Robert Plant was one of the guest artists on Emmylou Harris’ Lampedusa: Concerts For Refugees Tour last year, which raised money for the worldwide refugee crisis and recently wrapped up its 2017 edition.
The former Led Zeppelin singer has just released a new solo album, Carry Fire, which includes a number of songs that touch on immigration, namely “New World,” “Carving Up The World Again…a wall and not a fence” and “Bones of Saints.”
“That’s still pretty close to me,” Plant tells Samaritanmag of Lampedusa, fully aware of the latest U.S. tour dates, and mentioning Patty Griffin, his ex girlfriend and one-time musical collaborator, was on it. “They’ve got a pretty good thing going on there.”
In addition to Griffin and Harris, this year’s tour — produced by Jesuit Refugee Service/USA, in partnership with the UNHCR, the UN Refugee Agency — ran in the first half of October and featured such talent as Joan Baez, Brandi Carlile, Steve Earle, Dave Matthews, James McMurtry, and Lucinda Williams.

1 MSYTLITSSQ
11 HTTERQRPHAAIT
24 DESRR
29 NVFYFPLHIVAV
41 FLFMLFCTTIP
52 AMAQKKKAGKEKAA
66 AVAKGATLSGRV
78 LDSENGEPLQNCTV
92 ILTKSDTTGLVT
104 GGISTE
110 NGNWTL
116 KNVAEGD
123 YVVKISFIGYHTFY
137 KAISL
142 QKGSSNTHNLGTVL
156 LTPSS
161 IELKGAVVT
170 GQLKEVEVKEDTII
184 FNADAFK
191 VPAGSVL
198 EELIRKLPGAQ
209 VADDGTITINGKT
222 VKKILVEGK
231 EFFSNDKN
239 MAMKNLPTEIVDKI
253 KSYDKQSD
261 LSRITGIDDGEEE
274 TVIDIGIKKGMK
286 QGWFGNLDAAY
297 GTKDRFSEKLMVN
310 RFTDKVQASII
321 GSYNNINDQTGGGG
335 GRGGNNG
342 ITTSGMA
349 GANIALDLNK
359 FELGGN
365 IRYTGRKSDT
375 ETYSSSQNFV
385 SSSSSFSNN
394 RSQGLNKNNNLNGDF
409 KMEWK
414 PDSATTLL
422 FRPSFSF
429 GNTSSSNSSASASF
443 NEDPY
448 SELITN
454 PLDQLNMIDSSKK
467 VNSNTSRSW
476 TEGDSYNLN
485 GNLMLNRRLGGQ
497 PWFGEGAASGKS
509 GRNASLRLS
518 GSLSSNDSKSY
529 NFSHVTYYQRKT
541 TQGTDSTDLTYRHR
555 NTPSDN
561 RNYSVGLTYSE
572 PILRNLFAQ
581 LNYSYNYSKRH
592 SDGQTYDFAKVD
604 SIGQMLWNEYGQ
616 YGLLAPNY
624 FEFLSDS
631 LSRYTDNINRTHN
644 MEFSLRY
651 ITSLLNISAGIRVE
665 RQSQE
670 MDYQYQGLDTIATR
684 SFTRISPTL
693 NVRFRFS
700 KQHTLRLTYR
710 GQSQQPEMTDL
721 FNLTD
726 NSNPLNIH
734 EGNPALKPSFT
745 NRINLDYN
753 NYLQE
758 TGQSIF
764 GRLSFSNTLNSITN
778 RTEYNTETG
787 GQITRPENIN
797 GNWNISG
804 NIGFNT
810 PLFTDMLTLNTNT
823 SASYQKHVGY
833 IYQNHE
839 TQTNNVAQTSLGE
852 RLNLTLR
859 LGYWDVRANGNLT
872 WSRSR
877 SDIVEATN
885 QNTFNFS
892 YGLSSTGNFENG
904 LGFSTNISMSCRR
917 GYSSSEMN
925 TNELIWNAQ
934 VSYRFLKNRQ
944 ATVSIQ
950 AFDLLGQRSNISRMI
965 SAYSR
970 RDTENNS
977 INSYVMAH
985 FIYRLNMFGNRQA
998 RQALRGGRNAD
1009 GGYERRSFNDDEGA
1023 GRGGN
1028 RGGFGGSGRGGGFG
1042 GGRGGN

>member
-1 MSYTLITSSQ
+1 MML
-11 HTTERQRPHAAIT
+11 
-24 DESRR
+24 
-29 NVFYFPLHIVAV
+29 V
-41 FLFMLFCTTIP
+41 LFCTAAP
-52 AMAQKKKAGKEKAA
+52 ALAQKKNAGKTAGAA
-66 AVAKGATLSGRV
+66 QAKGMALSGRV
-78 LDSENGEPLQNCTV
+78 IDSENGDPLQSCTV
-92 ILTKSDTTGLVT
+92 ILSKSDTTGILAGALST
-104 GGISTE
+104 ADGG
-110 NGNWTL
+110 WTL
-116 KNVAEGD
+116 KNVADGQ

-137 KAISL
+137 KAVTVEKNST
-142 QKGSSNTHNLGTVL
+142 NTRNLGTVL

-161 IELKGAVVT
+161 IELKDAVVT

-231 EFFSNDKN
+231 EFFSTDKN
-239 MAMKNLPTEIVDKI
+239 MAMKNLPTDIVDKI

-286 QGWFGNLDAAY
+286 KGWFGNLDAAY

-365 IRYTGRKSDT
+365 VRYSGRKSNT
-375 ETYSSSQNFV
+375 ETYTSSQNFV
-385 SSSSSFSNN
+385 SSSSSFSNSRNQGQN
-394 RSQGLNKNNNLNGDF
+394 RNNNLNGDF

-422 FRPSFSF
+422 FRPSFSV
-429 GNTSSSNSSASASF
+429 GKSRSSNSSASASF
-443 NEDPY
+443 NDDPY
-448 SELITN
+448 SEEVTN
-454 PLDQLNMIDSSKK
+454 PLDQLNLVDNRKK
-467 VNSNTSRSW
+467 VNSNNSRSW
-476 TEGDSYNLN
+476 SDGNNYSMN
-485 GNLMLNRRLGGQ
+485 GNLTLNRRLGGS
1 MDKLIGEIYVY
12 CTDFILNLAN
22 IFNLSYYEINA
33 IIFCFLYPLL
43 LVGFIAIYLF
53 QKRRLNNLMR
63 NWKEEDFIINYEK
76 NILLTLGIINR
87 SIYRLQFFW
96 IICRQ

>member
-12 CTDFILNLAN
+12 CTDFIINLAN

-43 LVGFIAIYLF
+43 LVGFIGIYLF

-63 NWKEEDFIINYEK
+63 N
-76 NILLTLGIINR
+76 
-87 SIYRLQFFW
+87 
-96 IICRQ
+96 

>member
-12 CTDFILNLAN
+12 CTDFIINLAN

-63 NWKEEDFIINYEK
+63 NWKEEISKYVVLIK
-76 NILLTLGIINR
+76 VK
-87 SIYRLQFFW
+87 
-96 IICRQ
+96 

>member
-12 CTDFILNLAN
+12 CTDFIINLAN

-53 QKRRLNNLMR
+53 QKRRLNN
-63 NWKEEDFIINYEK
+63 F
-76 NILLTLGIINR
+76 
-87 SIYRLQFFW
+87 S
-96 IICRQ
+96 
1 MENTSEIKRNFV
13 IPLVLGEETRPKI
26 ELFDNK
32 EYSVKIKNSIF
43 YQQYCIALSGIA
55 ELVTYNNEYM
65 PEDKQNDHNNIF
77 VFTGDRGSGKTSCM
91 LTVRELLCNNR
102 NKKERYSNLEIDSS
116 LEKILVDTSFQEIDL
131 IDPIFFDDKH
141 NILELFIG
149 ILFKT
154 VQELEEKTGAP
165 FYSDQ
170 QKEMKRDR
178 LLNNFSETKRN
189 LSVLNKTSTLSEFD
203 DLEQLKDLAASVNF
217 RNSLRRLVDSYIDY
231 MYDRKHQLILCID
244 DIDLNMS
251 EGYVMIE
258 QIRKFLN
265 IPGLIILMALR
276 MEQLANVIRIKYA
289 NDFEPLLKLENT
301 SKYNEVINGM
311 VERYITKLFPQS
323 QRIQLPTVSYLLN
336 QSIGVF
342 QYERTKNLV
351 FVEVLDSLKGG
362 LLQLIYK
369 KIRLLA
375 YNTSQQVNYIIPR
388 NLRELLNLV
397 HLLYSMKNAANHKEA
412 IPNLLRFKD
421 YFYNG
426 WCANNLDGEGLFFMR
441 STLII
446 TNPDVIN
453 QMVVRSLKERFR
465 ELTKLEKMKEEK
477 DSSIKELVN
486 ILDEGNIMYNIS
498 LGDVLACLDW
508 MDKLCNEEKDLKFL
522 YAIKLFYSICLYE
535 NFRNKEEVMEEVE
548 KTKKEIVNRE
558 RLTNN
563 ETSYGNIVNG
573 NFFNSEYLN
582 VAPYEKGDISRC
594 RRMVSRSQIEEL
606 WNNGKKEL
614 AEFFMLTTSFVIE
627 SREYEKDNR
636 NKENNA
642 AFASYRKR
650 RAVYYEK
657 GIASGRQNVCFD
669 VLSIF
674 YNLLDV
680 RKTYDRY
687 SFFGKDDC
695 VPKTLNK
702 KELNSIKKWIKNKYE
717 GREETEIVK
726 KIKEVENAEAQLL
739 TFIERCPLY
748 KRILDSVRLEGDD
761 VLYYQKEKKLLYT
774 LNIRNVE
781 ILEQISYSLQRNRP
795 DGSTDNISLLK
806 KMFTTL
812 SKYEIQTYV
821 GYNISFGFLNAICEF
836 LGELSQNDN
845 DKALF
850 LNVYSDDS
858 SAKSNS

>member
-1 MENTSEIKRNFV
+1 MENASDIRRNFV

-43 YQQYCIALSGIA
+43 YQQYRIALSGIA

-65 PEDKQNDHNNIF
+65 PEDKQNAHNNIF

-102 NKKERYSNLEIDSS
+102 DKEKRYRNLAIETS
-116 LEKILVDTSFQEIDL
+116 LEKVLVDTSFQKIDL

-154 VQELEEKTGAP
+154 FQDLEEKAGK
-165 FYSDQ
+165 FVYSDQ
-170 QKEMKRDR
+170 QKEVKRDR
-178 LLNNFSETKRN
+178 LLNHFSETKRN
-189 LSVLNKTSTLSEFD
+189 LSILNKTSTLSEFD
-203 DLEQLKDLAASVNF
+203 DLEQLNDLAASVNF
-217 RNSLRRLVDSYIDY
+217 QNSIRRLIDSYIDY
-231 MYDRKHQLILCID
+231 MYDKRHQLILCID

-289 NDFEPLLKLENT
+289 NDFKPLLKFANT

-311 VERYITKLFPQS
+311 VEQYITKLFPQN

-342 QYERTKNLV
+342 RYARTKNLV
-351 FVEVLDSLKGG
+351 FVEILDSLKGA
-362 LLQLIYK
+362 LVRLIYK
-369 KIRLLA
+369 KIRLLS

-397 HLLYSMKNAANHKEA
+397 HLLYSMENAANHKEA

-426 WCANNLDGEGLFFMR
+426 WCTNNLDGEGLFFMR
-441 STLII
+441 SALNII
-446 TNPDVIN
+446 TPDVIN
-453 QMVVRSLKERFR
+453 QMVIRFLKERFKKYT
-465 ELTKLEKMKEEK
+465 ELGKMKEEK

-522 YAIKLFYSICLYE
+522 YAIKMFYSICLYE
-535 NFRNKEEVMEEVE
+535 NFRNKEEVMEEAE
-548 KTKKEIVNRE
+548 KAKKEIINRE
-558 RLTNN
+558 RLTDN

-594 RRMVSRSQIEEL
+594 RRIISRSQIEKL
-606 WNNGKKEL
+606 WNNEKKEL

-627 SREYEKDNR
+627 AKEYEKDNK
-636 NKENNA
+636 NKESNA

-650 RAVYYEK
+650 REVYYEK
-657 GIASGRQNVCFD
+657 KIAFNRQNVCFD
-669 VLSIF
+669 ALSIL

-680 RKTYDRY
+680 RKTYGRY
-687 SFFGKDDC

“There’s a myriad of different organizations that we support, all of us, quietly, but I think that’s a good one to lock into, if you were going to give anybody a shout,” says Plant.
Lampedusa: Concerts For Refugees Tour supports expanded educational opportunities for displaced people through JRS’s Global Education Initiative.
Founded by Jesuit Fr. Pedro Arrupe in 1980 to aid the Vietnamese “boat people,” Jesuit Refugee Service/USA (JRS) today works in 47 countries worldwide to meet the educational, health, and social needs of more than 750,000 refugees, it states on its web site.
“It’s really terrible how many kids have been ruined for life, and probably their children’s children too will still be resonating from this mass violence and ridiculousness that’s transpiring,” Plant says. “And also it’s kind of been with us from the beginning of time I guess.”nike fashion